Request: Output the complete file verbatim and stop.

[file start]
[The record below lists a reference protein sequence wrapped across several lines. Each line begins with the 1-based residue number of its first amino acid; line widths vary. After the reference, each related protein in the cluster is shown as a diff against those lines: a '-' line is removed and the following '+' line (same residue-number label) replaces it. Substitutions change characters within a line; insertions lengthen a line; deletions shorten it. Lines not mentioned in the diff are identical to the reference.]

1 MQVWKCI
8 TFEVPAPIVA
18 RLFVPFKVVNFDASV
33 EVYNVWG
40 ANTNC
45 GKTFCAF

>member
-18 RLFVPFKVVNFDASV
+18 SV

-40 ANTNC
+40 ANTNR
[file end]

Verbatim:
[The record below lists a reference protein sequence wrapped across several lines. Each line begins with the 1-based residue number of its first amino acid; line widths vary. After the reference, each related protein in the cluster is shown as a diff against those lines: a '-' line is removed and the following '+' line (same residue-number label) replaces it. Substitutions change characters within a line; insertions lengthen a line; deletions shorten it. Lines not mentioned in the diff are identical to the reference.]

1 MQVWKCI
8 TFEVPAPIVA
18 RLFVPFKVVNFDASV
33 EVYNVWG
40 ANTNC
45 GKTFCAF

>member
-18 RLFVPFKVVNFDASV
+18 SV

-40 ANTNC
+40 ANTNR